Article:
Each month we post a new edition to the SES ‘Spotlight On…’ series, showcasing equipment at our institutions, providing information and case studies for interested researchers/industries, and promoting better use of already available equipment.
The ZEISS Xradia 810 Ultra is a 3D X-Ray microscope, which can achieve the highest spatial resolution achievable in a lab-based X-ray microscope (<100 nm in 3D) and the unique possibility of employing absorption and Zernike phase contrast imaging to characterise the widest range of samples.
The nano computed tomography (CT) instrument can be used to investigate the internal structure of a wide range of materials in a non-destructive way. Since X-rays penetrate most objects, the sample preparation requirements are less stringent than for TEM and unlike TEM or Focused Ion Beam Scanning Electron Microscopy, the specimens for X-ray microscopy are not “sliced” prior to, or during imaging – consequently it is possible to extend these investigations into the 4th dimension, to explore the evolution of 3D microstructure with time. Scientists and engineers from different disciplines ranging from chemical engineering, chemistry, materials science, biological sciences, earth sciences to archaeology and cultural heritage represent the main group of users.
The output of the analysis is a 3D volume of the investigated sample. The microscope is accessible to users from both academia and industry and where required we can offer a full service, where samples can be sent to our laboratory and our personnel will analyse the specimens and produce the output results.
Name of Equipment
ZEISS Xradia 810 Ultra
- Porous electrode materials for fuel cells
- Novel materials for next generation batteries.
- Geological and shale samples are being investigated to characterise their porosity and permeability
- Micro and nano-meteorites for characterizing their internal structure and characterization of new materials in the field of mineralomics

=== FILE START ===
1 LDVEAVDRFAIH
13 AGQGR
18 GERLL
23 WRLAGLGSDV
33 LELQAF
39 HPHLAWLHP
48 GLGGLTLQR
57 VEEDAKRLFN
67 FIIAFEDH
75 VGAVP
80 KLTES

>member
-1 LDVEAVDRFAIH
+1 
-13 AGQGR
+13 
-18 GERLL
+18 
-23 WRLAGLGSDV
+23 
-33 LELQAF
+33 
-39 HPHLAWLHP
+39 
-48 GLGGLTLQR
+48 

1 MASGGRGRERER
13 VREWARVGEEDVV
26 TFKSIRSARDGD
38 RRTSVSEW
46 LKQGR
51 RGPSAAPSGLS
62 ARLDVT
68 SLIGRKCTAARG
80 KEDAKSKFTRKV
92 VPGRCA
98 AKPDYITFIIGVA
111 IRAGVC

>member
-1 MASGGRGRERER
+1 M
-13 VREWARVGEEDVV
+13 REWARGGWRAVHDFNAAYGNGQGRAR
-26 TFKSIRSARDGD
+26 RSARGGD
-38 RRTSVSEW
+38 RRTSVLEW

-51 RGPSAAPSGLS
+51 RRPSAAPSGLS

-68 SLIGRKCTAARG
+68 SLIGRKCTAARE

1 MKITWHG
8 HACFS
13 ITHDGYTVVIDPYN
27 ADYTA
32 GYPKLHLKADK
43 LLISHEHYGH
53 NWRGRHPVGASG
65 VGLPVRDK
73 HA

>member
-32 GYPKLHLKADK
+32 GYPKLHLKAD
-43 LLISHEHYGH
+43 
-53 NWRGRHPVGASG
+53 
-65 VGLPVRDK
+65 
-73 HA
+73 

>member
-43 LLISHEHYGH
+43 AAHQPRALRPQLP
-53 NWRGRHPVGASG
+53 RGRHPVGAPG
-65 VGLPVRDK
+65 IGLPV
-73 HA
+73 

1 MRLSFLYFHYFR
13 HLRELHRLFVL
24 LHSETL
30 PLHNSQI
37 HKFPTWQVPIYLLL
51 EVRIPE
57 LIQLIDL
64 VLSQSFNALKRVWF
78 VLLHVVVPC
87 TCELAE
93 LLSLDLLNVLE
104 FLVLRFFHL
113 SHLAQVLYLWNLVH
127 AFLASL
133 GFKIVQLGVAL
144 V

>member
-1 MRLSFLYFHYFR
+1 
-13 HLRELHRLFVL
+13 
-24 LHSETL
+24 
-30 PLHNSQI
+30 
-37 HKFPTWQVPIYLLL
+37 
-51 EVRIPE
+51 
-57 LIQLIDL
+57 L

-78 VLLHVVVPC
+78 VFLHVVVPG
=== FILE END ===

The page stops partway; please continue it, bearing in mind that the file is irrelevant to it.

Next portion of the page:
- Chromatography bead structural characterization of agarose, cellulose and ceramic materials
- Understanding mass transport mechanisms in oxygen transport membrane porous support layers
“With the Zeiss Xradia 810 Ultra we can accomplish non-destructive 3D imaging with spatial resolution comparable to the synchrotron sources, achieving important results in a range of disciplines including chemical engineering, materials sciences and earth sciences”
Francesco Iacoviello, Electrochemical Innovation Lab (EIL), Chemical Engineering, UCL.
Who has access?
There is no preferential access, anyone can request access
Any SLAs or standards (eg ISO, ..) associated with the facility?
Does it require an on-site visit to use the facility/equipment?
It is not mandatory, but highly recommended
Are there costs associated/fees? Please explain.
There are costs for academic institutions and collaborations, and a separate structure for proprietary access, please contact us for further details.
Can it be bought as a service with access to a team of experts?
We support and train academic researchers to become independent users and are happy to discuss collaborations. For industry users, we are able to offer customized packages including experimental design, sample preparation and data analysis.
Related publications and articles
- Mapping electrochemical activity in solid oxide fuel cells
- Contradictory concepts in tortuosity determination in porous media in electrochemical devices
- Characterising the structural properties of polymer separators for lithium-ion batteries in 3D using phase contrast X-ray microscopy
- The application of 3D imaging techniques, simulation and diffusion experiments to explore transport properties in porous oxygen transport membrane support materials
- X-ray Tomography-assisted Study of a Phase Inversion Process in Ceramic Hollow Fiber Systems—Towards Practical Structural Design
Where is it located?
Electrochemical Innovation Lab
Department of Chemical Engineering
University College London
“The Zeiss Xradia 810 Ultra at UCL together with sample preparation techniques developed in the Electrochemical Innovation Lab have allowed us to examine battery microstructures with new detail, revealing 3D microstructure features that help explain battery electrode performance and suggest pathways to advance the next generation of batteries”
– Kandler Smith, National Renewable Energy Laboratory (NREL)
Main contact & applications:
Potential relevant disciplines:
Chemical Engineering, Chemistry, Material Science, Biochemical Engineering, Earth Science, Physics, Archaeology, Bio-engineering, X-ray microscopy, Biology, Energy Materials, porous media, Electronic materials, Catalysis.